Editors’ note: 

This article is one of many informative articles in Joe Carter’s “9 Things You Should Know” series.

A landmark government study commissioned by the Justice Department was recently released by the Urban Institute. Although the study covers a wide variety of topics related to the underground commercial sex economy, it provides some of the most revealing data on those who coerce women and children into prostitution. Here are nine things from the study you should know about pimps and sex traffickers.

1. A pimp is an individual who controls the actions and lives off the proceeds of one or more women who work the streets. Generally, pimping becomes trafficking when “the threat or use of force, coercion, abduction, fraud, deception, abuse of power or vulnerability, or giving payments or benefits to a person in control of the victim” is present. (For the purposes of this article, the term “pimp” will be used for both pimps and sex traffickers.)

2. Nearly one-third of the pimps interviewed said they entered the underground commercial sex economy because they grew up around it. Exposure to sex work as children made the trade seem like a normal, achievable means to earn a living. Studies have suggested that individuals that grew up in neighborhoods where prostitution was prevalent or have family members engaged in sex work sometimes enter the field. Other research has found that individuals working in other illegal underground economies, such as drug dealing, sometimes move into the facilitation of underground sex markets

3. Recruitment is the most important component of any pimp’s business model. Pimps recruited individuals of all ages, genders, and races. However, multiple pimps noted that white women are more profitable in the sex market and easier to manage. Pimps also reported that law enforcement has placed a heightened emphasis on arresting and prosecuting individuals who pimp underage women. As a result, many offenders avoided minors, in part due to fears of arrest and prosecution

4. Pimps recruited sex workers in different spaces, such as scouting at transportation hubs, mass transit stations, nightclubs, strip bars, malls, high schools, college campuses, local neighborhoods, as well as through online and social media channels. Pimp-managed employees played a critical role in recruiting individuals to engage in prostitution. Employees approached individuals, encouraged friends to engage in prostitution under the pimp, bolstered the pimp’s reputation, and explained the business to recruited individuals.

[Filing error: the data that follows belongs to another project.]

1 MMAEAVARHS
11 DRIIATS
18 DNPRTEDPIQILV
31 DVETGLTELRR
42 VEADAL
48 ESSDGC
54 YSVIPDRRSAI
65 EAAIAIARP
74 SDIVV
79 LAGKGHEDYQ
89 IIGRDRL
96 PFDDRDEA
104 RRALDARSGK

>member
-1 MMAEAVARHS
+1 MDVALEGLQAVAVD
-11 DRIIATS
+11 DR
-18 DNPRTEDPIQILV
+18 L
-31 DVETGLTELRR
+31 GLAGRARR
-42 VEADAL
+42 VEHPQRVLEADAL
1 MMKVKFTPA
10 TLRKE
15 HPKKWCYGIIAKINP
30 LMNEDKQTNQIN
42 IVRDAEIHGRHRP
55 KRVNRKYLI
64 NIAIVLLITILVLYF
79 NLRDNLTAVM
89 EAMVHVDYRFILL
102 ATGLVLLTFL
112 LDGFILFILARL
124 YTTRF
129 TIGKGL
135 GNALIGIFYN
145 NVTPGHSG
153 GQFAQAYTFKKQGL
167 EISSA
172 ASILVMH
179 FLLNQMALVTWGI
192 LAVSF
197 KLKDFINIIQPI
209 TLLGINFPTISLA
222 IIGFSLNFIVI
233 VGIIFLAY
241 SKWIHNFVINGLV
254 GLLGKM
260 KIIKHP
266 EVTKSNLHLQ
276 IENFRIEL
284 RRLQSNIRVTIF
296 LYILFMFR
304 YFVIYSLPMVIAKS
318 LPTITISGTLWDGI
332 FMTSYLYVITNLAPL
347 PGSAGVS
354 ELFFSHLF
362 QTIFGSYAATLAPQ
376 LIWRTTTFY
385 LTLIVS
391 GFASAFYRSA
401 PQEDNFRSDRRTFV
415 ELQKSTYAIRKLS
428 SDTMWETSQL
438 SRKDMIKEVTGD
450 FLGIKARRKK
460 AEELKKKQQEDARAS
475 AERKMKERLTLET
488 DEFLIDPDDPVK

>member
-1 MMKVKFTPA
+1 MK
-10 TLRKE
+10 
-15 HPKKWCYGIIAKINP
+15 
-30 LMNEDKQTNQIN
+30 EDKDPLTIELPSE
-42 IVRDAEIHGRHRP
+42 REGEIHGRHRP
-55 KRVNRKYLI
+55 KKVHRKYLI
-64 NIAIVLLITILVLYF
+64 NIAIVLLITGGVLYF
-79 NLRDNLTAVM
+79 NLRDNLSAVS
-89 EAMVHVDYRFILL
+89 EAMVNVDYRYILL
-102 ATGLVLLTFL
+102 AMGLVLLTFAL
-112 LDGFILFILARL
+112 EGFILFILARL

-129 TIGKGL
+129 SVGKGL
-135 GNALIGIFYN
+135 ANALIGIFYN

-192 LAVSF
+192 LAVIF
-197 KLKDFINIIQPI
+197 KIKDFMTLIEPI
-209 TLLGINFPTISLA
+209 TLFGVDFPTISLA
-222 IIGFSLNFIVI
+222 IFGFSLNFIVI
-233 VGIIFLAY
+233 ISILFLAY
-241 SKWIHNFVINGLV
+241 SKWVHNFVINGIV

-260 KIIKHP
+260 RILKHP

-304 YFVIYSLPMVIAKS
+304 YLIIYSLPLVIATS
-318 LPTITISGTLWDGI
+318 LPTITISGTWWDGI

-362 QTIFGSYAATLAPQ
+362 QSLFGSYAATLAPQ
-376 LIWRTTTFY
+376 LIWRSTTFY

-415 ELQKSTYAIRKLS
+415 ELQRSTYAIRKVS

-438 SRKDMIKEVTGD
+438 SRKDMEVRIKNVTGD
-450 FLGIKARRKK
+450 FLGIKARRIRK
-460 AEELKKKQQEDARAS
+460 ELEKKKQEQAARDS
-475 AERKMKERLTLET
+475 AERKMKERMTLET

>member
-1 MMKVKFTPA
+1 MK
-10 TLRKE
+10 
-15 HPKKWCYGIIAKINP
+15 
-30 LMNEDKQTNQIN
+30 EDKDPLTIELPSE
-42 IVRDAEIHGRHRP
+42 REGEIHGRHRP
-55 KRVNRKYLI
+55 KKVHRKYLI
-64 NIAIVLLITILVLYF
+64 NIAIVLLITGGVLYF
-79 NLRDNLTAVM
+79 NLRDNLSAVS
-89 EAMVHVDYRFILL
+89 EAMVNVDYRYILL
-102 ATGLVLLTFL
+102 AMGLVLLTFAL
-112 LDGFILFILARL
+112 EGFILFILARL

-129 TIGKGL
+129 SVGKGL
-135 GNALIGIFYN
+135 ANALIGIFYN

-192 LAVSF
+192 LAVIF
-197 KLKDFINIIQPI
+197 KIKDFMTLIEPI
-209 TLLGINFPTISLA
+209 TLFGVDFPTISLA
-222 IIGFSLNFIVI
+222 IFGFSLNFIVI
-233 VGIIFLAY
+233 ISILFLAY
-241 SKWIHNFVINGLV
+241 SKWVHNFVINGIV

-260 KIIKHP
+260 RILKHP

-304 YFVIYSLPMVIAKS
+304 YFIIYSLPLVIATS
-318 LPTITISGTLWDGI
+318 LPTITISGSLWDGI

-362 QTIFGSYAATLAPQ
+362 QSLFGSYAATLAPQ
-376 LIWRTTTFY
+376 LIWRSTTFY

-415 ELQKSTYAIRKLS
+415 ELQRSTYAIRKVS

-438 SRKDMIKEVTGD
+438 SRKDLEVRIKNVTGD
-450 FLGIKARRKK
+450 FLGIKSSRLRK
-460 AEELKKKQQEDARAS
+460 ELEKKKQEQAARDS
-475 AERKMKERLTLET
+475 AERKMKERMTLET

5. Pimps appeal to individuals’ emotional dependencies and economic needs through “finesse pimping.” The study found that different forms of coercion and fraud, sometimes independent or even free of physical violence, are used by pimps to recruit and control employees. These forms of coercion and fraud included feigning romantic interest, emphasizing mutual dependency between pimp and employee, discouraging women from “having sex for free,” promising material comforts, and establishing a reputation as a “good” pimp.

6. The majority of pimps reported imposing rules on employees. Rules related to drugs and alcohol are common. Many pimps said that employees using hard drugs are typically unreliable and a danger to themselves. Others prefer that their employees not smoke marijuana or drink, but still tolerate it. About one in five pimps said they impose restrictions on their employees about what clients they can solicit, often banning black men and younger men. Pimps are commonly concerned that black men and younger men would engage in drug use, be rough, commit robbery, leave without paying, or are pimps scouting for new employees.

7. Pimps responded to rule violations in multiple ways, including physical violence, isolation, and confiscating possessions. Even in the absence of clearly articulated rules, pimps used discipline to exert control over employees and encourage dependency. Those that admitted to researchers that they use violence indicated that physical violence was always used in conjunction with other forms of coercion. Coercion through psychological and emotional abuse was cited by respondents as the most common form of punishment.

8. In terms of revenue, about 18 percent said they impose a dollar figure quota that employees would have to earn each day. These figures range from $400 to $1,000, depending on the day of the week. Other pimps say that, instead of requiring quotas, they incentivize performance by collecting and depositing cash at the end of every night so that the group starts each day without money. If the employees want to ensure food, lodging, and other necessities, they would have to go out and earn more money, pimps reasoned.

9. Nearly 21 percent of the pimps interviewed said their greatest fear was being arrested and prosecuted. About 18 percent said their greatest fear was for their personal safety, while only 6 percent cited employee safety as their chief concern. Though the majority of respondents stated that arrest is the foremost “risk” of pimping, they also routinely reported that they believed pimping was less risky than other crimes.